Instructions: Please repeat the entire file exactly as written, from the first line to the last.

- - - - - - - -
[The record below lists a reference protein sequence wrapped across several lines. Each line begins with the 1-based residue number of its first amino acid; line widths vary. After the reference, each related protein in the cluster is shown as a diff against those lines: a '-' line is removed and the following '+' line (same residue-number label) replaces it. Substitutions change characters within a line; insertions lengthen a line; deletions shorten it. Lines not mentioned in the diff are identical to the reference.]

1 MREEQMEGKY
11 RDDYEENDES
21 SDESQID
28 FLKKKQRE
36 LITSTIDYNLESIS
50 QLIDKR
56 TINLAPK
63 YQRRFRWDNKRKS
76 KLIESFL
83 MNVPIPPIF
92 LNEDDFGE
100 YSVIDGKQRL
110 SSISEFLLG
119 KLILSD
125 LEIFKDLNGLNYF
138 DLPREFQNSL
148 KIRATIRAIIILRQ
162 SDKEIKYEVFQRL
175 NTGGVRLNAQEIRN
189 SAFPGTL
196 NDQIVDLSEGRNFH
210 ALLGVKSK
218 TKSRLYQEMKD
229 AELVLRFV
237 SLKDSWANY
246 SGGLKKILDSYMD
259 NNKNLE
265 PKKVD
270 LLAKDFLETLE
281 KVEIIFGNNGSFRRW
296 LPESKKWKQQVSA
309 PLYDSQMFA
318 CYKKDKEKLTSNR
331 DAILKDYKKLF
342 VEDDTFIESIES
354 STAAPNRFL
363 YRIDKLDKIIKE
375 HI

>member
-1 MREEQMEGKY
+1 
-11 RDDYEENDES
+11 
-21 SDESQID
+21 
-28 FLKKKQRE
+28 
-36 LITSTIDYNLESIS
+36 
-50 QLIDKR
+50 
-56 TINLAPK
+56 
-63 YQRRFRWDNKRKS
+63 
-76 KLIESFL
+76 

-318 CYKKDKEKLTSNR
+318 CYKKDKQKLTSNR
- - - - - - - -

[The record below lists a reference protein sequence wrapped across several lines. Each line begins with the 1-based residue number of its first amino acid; line widths vary. After the reference, each related protein in the cluster is shown as a diff against those lines: a '-' line is removed and the following '+' line (same residue-number label) replaces it. Substitutions change characters within a line; insertions lengthen a line; deletions shorten it. Lines not mentioned in the diff are identical to the reference.]

1 MREEQMEGKY
11 RDDYEENDES
21 SDESQID
28 FLKKKQRE
36 LITSTIDYNLESIS
50 QLIDKR
56 TINLAPK
63 YQRRFRWDNKRKS
76 KLIESFL
83 MNVPIPPIF
92 LNEDDFGE
100 YSVIDGKQRL
110 SSISEFLLG
119 KLILSD
125 LEIFKDLNGLNYF
138 DLPREFQNSL
148 KIRATIRAIIILRQ
162 SDKEIKYEVFQRL
175 NTGGVRLNAQEIRN
189 SAFPGTL
196 NDQIVDLSEGRNFH
210 ALLGVKSK
218 TKSRLYQEMKD
229 AELVLRFV
237 SLKDSWANY
246 SGGLKKILDSYMD
259 NNKNLE
265 PKKVD
270 LLAKDFLETLE
281 KVEIIFGNNGSFRRW
296 LPESKKWKQQVSA
309 PLYDSQMFA
318 CYKKDKEKLTSNR
331 DAILKDYKKLF
342 VEDDTFIESIES
354 STAAPNRFL
363 YRIDKLDKIIKE
375 HI

>member
-1 MREEQMEGKY
+1 
-11 RDDYEENDES
+11 
-21 SDESQID
+21 
-28 FLKKKQRE
+28 
-36 LITSTIDYNLESIS
+36 
-50 QLIDKR
+50 
-56 TINLAPK
+56 
-63 YQRRFRWDNKRKS
+63 
-76 KLIESFL
+76 

-318 CYKKDKEKLTSNR
+318 CYKKDKQKLTSNR